Practice, Civil, Amendment.
The denial of a motion of a plaintiff in an action at law to amend his declaration is within the discretion of the presiding judge, to the proper exercise of which no exception lies.
Where, after a rescript of this court affirming on exceptions an order of the Superior Court sustaining a demurrer to a declaration at law, a judge of the Superior Court denies a motion of the plaintiff to amend his declaration, and it appears that the alleged causes of action set forth in the proposed amendment, although described in some respects with greater detail, are the same as those contained in the original declaration which was adjudged to be bad, there is no ground for doubting that the discretion of the judge of the Superior Court was exercised properly.
MORTON, J. After the decision in this case in 210 Mass. 214 , [Note p239-1] the plaintiff filed a third motion to amend his declaration, two previous ones, as stated in the memorandum of decision filed by the presiding judge, [Note p239-2] having been waived by the plaintiff in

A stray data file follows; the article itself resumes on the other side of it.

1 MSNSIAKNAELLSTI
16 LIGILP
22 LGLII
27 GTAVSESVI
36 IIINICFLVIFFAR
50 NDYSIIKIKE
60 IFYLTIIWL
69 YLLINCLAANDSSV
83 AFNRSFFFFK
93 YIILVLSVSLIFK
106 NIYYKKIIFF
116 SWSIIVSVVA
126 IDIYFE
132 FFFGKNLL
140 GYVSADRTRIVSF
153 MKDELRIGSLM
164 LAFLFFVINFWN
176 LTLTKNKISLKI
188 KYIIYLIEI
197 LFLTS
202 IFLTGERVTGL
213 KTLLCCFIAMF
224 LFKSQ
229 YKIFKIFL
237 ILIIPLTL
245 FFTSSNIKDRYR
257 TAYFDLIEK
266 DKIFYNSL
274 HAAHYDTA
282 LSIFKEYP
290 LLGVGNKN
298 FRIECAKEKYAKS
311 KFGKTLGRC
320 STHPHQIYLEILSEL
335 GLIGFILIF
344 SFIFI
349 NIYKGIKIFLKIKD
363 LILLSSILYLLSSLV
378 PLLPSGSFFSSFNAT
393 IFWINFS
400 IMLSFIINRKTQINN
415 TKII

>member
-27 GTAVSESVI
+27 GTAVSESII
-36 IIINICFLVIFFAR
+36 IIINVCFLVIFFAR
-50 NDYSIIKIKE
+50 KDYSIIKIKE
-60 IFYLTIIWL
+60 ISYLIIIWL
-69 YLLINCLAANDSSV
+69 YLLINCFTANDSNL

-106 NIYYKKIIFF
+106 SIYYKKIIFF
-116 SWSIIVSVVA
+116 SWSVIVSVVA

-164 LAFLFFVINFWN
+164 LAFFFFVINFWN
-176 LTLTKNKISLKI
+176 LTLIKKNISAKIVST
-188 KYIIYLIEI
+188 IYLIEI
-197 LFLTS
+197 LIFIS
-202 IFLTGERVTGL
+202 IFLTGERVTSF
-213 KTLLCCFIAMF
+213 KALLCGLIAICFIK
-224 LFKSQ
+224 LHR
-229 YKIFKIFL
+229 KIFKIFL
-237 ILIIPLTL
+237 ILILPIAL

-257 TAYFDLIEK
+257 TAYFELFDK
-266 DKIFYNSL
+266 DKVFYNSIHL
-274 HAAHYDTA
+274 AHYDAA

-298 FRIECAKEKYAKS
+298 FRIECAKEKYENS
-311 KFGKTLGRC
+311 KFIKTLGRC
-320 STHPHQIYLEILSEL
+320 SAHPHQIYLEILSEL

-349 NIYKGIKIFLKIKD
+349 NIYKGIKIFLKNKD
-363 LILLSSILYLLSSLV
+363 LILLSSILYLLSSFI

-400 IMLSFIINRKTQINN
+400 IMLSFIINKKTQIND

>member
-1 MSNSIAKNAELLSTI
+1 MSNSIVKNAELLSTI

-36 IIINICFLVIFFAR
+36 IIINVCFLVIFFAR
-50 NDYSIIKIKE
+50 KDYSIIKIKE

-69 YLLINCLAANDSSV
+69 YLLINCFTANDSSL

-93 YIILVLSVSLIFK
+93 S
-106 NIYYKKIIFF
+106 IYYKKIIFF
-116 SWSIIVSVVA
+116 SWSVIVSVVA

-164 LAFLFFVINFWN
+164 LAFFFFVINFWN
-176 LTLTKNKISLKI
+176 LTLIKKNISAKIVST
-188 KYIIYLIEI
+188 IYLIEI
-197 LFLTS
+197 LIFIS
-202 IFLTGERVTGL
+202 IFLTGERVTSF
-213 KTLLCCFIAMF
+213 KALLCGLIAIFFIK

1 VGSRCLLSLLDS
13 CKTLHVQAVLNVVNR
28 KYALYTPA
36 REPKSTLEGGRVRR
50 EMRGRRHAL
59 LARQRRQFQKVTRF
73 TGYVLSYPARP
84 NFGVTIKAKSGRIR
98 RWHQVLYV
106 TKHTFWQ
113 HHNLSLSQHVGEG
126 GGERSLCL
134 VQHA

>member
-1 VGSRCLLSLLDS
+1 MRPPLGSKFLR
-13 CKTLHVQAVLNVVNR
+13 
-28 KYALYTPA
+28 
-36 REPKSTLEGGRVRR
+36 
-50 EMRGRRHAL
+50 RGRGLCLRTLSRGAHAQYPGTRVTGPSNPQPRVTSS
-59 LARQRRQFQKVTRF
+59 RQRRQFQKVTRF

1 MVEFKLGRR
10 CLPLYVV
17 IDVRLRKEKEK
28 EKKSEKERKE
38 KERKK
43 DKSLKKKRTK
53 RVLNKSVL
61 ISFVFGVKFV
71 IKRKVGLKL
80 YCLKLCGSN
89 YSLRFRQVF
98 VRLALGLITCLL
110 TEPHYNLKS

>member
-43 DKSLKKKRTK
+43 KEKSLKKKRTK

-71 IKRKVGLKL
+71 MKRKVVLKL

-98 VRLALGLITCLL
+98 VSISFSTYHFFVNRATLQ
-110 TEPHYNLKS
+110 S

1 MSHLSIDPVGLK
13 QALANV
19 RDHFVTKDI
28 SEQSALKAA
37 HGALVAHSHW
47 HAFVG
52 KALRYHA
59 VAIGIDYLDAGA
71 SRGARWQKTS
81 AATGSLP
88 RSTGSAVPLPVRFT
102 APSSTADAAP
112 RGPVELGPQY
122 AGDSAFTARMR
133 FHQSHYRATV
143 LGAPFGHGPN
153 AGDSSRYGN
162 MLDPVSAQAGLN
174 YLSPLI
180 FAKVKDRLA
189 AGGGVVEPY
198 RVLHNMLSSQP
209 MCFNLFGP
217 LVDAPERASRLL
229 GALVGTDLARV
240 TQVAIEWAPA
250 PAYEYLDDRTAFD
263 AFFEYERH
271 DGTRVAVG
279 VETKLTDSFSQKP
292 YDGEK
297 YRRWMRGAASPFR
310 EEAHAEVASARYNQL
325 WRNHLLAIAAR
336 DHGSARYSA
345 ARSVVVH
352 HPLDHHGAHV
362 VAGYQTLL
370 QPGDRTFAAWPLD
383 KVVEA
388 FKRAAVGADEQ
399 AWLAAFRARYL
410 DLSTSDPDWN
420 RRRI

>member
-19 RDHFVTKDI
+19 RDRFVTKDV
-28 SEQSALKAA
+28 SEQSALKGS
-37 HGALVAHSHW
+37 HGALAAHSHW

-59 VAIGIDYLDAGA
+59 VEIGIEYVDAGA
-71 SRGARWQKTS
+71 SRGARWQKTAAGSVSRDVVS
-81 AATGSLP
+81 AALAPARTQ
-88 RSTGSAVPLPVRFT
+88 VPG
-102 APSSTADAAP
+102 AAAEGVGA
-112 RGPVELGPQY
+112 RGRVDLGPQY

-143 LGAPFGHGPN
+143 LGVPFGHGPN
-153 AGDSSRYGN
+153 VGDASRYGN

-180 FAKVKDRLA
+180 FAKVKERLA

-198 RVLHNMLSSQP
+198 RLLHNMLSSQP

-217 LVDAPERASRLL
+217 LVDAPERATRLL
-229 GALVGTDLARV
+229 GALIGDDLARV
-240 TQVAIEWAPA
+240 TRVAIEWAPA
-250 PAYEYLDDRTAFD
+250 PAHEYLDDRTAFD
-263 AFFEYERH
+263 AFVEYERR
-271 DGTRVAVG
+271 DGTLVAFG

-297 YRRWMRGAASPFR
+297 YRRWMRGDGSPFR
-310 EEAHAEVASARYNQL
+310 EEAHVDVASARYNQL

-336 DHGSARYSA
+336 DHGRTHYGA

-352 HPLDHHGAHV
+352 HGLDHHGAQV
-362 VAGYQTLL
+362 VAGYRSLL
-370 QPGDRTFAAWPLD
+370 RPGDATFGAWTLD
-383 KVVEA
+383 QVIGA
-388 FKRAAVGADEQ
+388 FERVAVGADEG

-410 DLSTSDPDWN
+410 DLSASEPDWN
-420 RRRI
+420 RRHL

open court. The presiding judge refused to allow the amendment and the plaintiff excepted.
This is the only exception or question before us, though the plaintiff has attempted in his brief to argue matters relating to the correctness of the grounds of the decision in 210 Mass. 214 , overruling the exceptions to the order of the court sustaining the demurrer and ordering judgment for the defendant. Manifestly such matters are not now open to him.
The allowance or disallowance of the amendment was within the discretion of the presiding judge, and as a general rule matters addressed to the discretion of a judge are not subject to exception. Terry v. Brightman, 133 Mass. 536 . George v. Reed, 101 Mass. 378 . There is nothing in this case to take it out of the general rule. If the question were open to review here, we see nothing to lead us to doubt that the discretion was properly exercised. The alleged causes of action set out in the third amended declaration, though described in some respects with greater detail than in the declaration in 210 Mass. 214 , are the same in legal effect and the questions raised by it were passed upon in the former decision so far as necessary to the disposition of the case. Moreover the finding and ruling of the presiding judge that the causes of action were the same would have been conclusive as to their identity if an amendment had been allowed for that reason, (Batchelder v. Pierce, 170 Mass. 260 ; R. L. c. 173, § 121,) and it would seem that his finding and ruling should have something of the same effect in case of a denial of an amendment.
The case was submitted on briefs.
V. E. Barnes, for the plaintiff.
J. B. Carroll, W. H. McClintock & J. F. Jennings, for the defendant.
[Note p239-1] Affirming on exceptions an order of the Superior Court sustaining a demurrer to the declaration.
[Note p239-2] Crosby, J.